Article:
The Penn Libraries now houses the best collection of material relating to 18th century British novelist Laurence Sterne and his works in the western hemisphere with its acquisition of the Geoffrey Day Collection of Sterneana. Sterne is most famous for his nine-volume novel The Life and Opinions of Tristram Shandy, Gentleman which attracted a wide readership in its day and remained influential to writers and thinkers throughout the 19th and 20th centuries. Virginia Woolf, James Joyce, and other modernists cited the influence of Sterne on their own work. His innovative stream-of-consciousness and self-referential prose has become a common feature of the contemporary literary canon. Sterne also used typography, art, and book layout in ways not before seen in the English novel. Every copy of the first edition of volume three of Tristram Shandy included a uniquely marbled leaf of paper inserted within the printed text. Subsequent editions and translations of the novel have had to grapple with this technical challenge. The Geoffrey Day Collection, for instance, contains dozens of examples of this marbled leaf, some elaborately colored, some cheaply and uniformly printed, and some blank with a textual note to the reader of what is missing.
Amassed by Day over a lifetime as a Sterne scholar, this collection includes over 100 volumes of Sterne’s work printed before 1800 in English alone, including three copies of the rare York-printed first edition of volumes one and two of Tristram Shandy. The collection also includes over 100 translations of Sterne’s work in 21 languages (including Basque, Japanese, and Hungarian), dating from Sterne’s lifetime to the present. Among these translations are at least two (one in German, one in Dutch) which are not known to exist anywhere else. Further, the Day collection also includes the only known copy of a completely spurious edition of volume 9 of Tristram Shandy, published clandestinely in 1767. Beyond Sterne’s fiction, the collection also contains copies of the works he drew from in his writing, editions of his letters and sermons, and difficult-to-locate scholarly works on Sterne from around the world. In addition to the purchase of his collection of printed volumes, Day gifted the Penn Libraries a manuscript letter written by Laurence Sterne to a local apothecary the day following the death of Sterne’s daughter in childbirth. Day had himself received the letter as a gift from scholar and Penn benefactor Dr. William Zachs (C’83) who helped connect the Penn Libraries with Day this past year.
The Day collection will add to what is already one of the premier collections of 18th century English fiction in North America including the Singer-Mendenhall collection and the Teerink collection of Jonathan Swift. The acquisition of this wealth of Sterne material builds on these strengths while also encouraging new research on experimental writing, book design, and the transmission of English fiction to continental Europe. The Penn Libraries was able to acquire the collection thanks to the generosity of local philanthropist Dan Gordon.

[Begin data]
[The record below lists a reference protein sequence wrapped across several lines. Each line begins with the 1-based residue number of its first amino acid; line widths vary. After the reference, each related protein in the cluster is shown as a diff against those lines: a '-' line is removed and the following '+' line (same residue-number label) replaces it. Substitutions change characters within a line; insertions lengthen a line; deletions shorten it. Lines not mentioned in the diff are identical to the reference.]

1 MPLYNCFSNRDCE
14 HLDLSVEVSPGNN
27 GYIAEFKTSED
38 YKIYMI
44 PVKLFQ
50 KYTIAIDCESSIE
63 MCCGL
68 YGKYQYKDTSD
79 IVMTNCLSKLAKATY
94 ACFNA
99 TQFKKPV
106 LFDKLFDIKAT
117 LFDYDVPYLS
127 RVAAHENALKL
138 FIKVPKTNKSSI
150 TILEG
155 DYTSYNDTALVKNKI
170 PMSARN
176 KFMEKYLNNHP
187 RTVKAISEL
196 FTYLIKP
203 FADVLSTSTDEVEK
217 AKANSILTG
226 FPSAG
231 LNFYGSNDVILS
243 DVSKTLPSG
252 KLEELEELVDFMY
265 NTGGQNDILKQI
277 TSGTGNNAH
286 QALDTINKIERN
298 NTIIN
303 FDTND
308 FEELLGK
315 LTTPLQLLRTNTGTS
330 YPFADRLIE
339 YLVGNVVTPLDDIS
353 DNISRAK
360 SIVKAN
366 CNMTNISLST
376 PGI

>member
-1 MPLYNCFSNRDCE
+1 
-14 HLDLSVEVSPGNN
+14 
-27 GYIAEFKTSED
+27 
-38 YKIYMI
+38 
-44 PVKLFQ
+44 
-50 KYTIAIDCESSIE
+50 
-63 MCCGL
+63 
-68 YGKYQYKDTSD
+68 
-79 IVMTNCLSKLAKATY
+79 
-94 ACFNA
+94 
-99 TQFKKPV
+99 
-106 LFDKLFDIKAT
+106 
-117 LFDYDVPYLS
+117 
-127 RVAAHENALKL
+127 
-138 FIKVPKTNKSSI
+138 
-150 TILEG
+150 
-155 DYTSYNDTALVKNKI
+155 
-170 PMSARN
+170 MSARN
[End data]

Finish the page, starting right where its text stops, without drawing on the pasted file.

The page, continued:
About the Penn Libraries
The Penn Libraries serves the world-class faculty and students of Penn’s 12 schools. The mission of the Penn Libraries is to provide high-quality information resources - both print and digital - in a manner that is reliable, timely, responsive to the needs of our constituents, and delivered with expertise while stewarding and preserving the knowledge contained in our holdings. The Penn Libraries is a force for the democratization of access to information and hands-on scholarly experimentation, equally available to all at the University and, increasingly, to the world. Collections at the Penn Libraries comprise more than 8.3 million volumes, over 192,000 journals, some 3.5 million digitized images, and extraordinary rare and unique materials that document the intellectual and cultural experience of ancient and modern civilizations. Through our collaborative relationships, we supplement Penn’s great local collections with physical access to the Center for Research Libraries (approximately 5 million items), the combined holdings of the Ivies (more than 70 million volumes), and exclusive electronic access to some 2 million public domain titles in the HathiTrust. Today, the Penn Libraries plays an instrumental role in developing new technologies for information discovery and dissemination, and we are noted for groundbreaking work in digital library design.
About the Kislak Center for Special Collections, Rare Books and Manuscripts
The Kislak Center is a vibrant space that brings together people, technology and unique content. Located on the top floor of the Van Pelt-Dietrich Library, it was redesigned in 2013 to allow several different groups to interact with objects of study simultaneously, increasing the use of primary resources in the University’s curriculum and access to the Libraries’ resources for the larger scholarly community. Today the Kislak Center encompasses the Annenberg Rare Book and Manuscript Library, the Furness Memorial Shakespeare Library, the Edgar Fahs Smith Memorial Collection and the Schoenberg Institute for Manuscript Studies. To learn more about the Kislak Center, visit http://www.library.upenn.edu/kislak.